However, the most impactful conversations, most raw stories, and most emotionally moving and empowering stories are those of these people themselves. I am learning to listen better, not just because my mentors kick my ass to do so, but because these stories, these personal truths are so profound, that there’s nothing else one can do but hear them without missing a beat.
A driver telling me how his wife died 8 months ago because she didn’t get good treatment in a hospital, doesn’t just give me the shocking reality of the medical system in the country.My heart breaks as I say sorry to the man for his loss and he responds with a gentle, sad smile, trying to make light of what he has been through:
Bhagwan Ki Ichchha ke aage kisi ki nahi chalti madam. Wo bahut achchhi thi, bahut sundar bhi thee , shukar hai mera beta uske jaisa lagta hai. (We humans are helpless against God’s will. She was very good, also very beautiful madam. I’m glad, my child goes after her, rather than me )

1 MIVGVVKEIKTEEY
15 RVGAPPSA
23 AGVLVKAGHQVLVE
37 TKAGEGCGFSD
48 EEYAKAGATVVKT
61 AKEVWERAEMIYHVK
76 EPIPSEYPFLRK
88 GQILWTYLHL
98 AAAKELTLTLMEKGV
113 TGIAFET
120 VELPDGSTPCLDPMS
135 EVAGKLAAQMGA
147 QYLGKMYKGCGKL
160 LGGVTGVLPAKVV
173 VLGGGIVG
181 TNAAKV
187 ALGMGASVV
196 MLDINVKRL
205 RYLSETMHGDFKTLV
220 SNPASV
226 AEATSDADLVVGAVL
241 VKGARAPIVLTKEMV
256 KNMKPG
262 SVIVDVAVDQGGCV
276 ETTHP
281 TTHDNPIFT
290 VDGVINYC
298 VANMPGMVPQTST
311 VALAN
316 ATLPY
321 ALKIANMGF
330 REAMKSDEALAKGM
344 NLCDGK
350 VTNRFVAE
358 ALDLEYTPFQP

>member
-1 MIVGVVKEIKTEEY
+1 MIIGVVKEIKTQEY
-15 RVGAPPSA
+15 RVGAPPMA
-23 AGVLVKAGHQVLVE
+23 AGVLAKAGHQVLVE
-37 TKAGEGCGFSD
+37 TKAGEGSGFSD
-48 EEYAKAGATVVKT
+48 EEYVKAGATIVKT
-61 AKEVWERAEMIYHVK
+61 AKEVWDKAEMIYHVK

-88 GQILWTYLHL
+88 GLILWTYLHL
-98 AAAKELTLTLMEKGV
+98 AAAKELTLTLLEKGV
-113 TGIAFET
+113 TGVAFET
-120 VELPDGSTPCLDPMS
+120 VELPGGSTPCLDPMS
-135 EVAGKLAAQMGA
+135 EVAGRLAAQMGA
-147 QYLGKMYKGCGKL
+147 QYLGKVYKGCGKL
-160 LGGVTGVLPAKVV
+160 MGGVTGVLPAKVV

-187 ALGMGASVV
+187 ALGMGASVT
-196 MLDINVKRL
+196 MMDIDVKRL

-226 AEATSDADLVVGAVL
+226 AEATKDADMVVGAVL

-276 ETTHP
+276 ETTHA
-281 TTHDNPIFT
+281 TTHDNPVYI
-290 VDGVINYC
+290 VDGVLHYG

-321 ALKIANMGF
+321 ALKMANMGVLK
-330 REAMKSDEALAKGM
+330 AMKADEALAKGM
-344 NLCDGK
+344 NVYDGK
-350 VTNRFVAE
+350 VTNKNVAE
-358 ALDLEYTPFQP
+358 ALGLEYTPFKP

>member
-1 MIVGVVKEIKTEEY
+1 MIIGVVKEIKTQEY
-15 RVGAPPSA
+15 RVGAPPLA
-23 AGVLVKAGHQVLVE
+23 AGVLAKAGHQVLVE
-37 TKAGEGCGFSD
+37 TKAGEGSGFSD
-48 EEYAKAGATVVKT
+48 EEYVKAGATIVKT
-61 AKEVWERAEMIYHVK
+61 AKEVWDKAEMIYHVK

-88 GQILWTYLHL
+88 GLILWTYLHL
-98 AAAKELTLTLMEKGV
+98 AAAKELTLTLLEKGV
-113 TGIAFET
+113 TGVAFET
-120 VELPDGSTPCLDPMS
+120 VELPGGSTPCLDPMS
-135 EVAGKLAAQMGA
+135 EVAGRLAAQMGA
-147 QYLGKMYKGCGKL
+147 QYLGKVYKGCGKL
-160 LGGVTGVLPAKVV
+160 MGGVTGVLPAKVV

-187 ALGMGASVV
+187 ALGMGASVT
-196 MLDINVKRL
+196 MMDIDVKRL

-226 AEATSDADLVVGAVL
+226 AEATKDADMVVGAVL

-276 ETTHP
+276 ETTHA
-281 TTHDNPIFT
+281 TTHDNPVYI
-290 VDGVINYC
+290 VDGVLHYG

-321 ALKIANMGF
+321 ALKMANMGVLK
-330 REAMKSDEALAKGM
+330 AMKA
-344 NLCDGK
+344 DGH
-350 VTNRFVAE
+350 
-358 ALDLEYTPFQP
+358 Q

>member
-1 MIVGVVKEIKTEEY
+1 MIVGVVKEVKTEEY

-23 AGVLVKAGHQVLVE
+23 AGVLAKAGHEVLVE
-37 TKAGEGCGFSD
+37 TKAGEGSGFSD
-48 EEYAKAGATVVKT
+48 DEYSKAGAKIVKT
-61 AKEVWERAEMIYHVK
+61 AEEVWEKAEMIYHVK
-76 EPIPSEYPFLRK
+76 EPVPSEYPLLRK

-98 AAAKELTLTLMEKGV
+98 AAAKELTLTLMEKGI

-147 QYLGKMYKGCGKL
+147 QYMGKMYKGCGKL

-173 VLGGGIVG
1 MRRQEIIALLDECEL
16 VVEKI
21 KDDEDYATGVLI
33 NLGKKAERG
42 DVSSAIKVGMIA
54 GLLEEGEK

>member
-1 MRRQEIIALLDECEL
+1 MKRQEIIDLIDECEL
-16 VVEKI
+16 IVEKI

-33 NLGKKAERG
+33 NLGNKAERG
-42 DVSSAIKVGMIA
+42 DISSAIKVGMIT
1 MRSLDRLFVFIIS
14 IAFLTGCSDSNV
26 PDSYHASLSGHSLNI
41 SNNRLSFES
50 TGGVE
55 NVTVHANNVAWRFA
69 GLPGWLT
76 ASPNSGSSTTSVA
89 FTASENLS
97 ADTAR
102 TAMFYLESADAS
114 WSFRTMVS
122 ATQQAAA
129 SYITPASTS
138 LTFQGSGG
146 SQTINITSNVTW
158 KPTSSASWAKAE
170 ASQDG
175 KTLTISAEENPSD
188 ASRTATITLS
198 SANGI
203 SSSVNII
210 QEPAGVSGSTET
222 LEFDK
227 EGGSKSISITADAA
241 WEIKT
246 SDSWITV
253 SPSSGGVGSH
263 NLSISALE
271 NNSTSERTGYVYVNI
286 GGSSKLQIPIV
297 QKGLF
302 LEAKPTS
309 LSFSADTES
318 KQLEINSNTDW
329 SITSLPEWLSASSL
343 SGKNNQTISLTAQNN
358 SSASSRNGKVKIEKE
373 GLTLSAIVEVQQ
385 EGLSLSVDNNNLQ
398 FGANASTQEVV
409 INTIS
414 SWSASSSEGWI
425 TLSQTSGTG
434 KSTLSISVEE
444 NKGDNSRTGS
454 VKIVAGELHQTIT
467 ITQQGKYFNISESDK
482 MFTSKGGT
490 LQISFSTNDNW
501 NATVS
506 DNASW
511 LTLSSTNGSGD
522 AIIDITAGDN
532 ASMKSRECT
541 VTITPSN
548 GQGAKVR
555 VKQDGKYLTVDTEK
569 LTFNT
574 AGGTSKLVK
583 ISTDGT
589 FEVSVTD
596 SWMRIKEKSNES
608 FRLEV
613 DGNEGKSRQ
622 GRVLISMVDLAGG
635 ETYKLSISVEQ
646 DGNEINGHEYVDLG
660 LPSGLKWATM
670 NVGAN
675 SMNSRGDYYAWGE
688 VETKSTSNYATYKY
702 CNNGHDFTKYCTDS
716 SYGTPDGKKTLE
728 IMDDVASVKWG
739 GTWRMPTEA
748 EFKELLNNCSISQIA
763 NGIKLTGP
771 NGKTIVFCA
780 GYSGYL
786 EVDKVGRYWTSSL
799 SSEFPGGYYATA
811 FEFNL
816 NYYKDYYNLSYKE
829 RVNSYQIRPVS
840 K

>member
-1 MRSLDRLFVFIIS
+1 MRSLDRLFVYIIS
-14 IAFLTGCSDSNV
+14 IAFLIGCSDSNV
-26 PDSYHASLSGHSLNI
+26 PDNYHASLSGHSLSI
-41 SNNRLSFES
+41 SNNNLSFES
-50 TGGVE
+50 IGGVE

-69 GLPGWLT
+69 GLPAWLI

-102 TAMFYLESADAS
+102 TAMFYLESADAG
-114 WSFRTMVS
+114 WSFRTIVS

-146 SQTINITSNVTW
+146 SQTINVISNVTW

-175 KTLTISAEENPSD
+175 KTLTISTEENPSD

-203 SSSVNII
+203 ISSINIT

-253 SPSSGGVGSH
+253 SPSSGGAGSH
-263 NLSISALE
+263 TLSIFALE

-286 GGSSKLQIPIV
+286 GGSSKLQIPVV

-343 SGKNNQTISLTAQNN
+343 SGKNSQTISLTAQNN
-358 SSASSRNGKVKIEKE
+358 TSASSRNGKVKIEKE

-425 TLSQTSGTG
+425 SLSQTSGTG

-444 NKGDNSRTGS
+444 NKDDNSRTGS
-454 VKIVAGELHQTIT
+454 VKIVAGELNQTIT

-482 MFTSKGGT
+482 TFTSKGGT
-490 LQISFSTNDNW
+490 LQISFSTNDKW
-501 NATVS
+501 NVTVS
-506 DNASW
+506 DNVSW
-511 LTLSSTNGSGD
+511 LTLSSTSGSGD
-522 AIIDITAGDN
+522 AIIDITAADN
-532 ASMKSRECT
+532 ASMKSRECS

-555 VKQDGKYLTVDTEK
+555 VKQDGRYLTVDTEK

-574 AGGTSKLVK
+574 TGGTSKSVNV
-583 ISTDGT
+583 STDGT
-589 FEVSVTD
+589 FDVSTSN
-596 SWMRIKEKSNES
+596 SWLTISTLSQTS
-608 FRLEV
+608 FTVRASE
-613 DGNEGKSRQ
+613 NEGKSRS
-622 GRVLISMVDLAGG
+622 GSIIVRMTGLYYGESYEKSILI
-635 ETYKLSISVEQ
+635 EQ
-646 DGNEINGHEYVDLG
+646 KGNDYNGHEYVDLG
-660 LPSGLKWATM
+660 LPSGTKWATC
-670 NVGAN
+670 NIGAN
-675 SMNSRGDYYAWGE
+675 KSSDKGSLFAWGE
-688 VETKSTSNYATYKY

He smiles with such gentle emotions in his eyes as he talks to his 6 year old son on a whatsapp call and goes on to tell me that the child now lives with his family in the village. He goes on to explain the intricacies of the marital system in India and the fact that his child isn’t entirely unhappy because he lives with his uncle and aunt and double cousins.
The serene, calm, sad acceptance of what has disrupted his family, chokes me. I wish I had that grace and that acceptance for so many things which are far less significant and not worth cribbing for.
I am humbled and honored by his authenticity, respectful openness, vulnerability and the ability to still look beyond his personal grief. And I whisper the serenity prayer in my heart for him, for myself and for everyone:
Thank you my Uber Driver, for sharing with me and reminding me another life changing truth, your personal truth.